Young (passage 2) and senescent (passages 6–8) HPMC from 3 different donors were lysed to prepare whole cell extracts as previously described [16]; in brief cells were washed two times (250 mM sucrose, 10 mM Tris, pH 7) and lysed by incubation with 800 µL lysis buffer (30 mM Tris, pH 8.5, 7 M urea, 2 M thiourea, 4% 3-[(3-cholamidopropyl) dimethylammonio]-1-propanesulfonate (CHAPS), 1 mM ethylenediaminetetraacetic acid (EDTA), one tablet of complete protease inhibitor (Roche, Basel, Switzerland), and one tablet of PhosStop phosphatase inhibitor (Roche) per 100 mL) per 75 cm2 culture flask for 10 min at 25°C. The resulting lysates were stored at −80°C until further processing. Total protein concentration was determined by the 2D Quant kit (GE Healthcare, Uppsala, Sweden) according to the manufacturer’s manual.

2.4. Two-Dimensional Gel Electrophoresis

50 μg of total protein per sample, in triplicates, was brought to a final volume of 210 μL with rehydration buffer (5 M urea, 0.5% CHAPS, 0.5% Pharmalyte (Bio-Rad, Hercules, CA, USA), and 12 μL/mL of DeStreak reagent (GE Healthcare)) and subsequently applied on immobilized pH gradient (IPG) strips (ReadyStrip pH 3–10, nonlinear, 11 cm, Bio-Rad). The strip was covered with silicone oil, actively rehydrated (50 V, 12 h, 20°C), and then focused (Bio-Rad Protean I12) by increasing the voltage to 5000 V (total 50 kVh, current limit 30 μA/strip). Focused strips were stored at −80°C until further use. Before second dimension, each strip was incubated twice for 20 min in 2 mL equilibration buffer (6 M urea, 2% (w/v) sodium dodecyl sulfate (SDS), 25% glycerol, and 3.3% 50 mM Tris/HCl pH 8.8, stained with bromophenol blue) first supplemented with 10 mg/mL dithiothreitol (DTT) and then 48 mg/mL 2-iodoacetamide (IAA). The second dimension was carried out using precast Criterion TGX Stain-Free polyacrylamide gels (133 × 87 × 1 mm, Bio-Rad) on a Criterion cell (Bio-Rad) for 2 hours at 20 mA.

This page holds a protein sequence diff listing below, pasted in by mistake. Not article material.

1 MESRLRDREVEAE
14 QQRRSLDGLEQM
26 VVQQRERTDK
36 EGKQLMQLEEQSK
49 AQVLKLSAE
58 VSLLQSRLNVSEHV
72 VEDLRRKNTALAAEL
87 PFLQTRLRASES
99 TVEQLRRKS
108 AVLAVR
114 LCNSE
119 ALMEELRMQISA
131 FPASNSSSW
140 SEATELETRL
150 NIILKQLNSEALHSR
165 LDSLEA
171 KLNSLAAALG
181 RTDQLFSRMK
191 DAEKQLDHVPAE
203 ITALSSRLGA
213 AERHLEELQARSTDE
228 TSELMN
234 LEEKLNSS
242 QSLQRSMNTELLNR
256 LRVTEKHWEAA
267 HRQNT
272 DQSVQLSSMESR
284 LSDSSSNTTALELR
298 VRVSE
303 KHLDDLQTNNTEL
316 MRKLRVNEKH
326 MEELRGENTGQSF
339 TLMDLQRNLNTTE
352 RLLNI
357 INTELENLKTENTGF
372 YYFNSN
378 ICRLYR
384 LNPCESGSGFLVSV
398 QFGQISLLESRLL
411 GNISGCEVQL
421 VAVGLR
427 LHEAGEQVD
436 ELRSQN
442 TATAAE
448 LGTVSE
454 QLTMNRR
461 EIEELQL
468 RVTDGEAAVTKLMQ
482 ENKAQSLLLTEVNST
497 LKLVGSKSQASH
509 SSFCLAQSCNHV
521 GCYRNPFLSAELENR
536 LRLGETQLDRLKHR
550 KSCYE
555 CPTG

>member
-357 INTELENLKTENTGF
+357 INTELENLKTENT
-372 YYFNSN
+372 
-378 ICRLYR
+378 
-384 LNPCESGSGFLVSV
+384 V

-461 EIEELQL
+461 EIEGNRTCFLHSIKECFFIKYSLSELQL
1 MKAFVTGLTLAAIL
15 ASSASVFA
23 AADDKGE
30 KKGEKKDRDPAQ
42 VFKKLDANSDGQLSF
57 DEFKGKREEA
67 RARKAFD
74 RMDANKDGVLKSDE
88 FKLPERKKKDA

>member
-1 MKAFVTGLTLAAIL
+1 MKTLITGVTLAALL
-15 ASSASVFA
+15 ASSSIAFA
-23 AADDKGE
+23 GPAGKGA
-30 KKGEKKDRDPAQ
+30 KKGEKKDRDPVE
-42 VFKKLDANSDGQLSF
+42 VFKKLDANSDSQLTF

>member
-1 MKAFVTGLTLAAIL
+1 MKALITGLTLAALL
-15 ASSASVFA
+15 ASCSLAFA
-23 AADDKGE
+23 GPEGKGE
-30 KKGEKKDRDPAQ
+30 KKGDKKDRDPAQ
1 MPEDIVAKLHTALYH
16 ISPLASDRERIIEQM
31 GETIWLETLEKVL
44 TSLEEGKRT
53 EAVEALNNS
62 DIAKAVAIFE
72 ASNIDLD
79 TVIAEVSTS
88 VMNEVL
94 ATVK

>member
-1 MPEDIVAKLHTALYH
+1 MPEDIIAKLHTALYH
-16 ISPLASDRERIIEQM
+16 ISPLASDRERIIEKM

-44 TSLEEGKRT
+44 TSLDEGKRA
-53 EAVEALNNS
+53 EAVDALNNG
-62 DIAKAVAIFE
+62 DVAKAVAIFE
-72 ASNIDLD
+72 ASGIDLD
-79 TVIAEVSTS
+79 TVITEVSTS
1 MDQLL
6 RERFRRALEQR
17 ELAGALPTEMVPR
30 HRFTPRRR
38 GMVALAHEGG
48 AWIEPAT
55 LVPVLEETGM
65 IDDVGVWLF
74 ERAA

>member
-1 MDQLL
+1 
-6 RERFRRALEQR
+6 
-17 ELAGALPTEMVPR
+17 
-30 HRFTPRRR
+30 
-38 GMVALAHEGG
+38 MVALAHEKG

2.5. Visualization and Analysis of Proteins

Protein spots were visualized utilizing the ChemiDoc XRS system (Bio-Rad) by UV-induced reaction. Gel images were acquired and processed using Image Lab software (Bio-Rad). The images were analyzed using the Delta2D 4.5 software (Decodon GmbH, Greifswald, Germany) with group-wise image alignment and spot detection on the resulting fused image. Protein identifications of the mesothelial cell proteome from our recent work [17] accomplished by mass spectrometry were reassigned from the original images to the master image of the current study.

2.6. In Vitro Treatment with Modulators of O-GlcNAcylation

HPMC were seeded onto 12-well culture plates and incubated for 48 hours with chemical inhibitors of the hexosamine biosynthesis pathway (HBP) 6-diazo-5-oxo-L-norleucine (DON) to decrease O-GlcNAc abundance or O-(2-Acetamido-2-deoxy-D-glucopyranosylidene) amino N-phenyl carbamate (PUGNAc) to inhibit removal of O-GlcNAc and therefore increase O-GlcNAc abundance. After the treatment, cells were washed and lysed as described above.

2.7. Western Blot and ELISA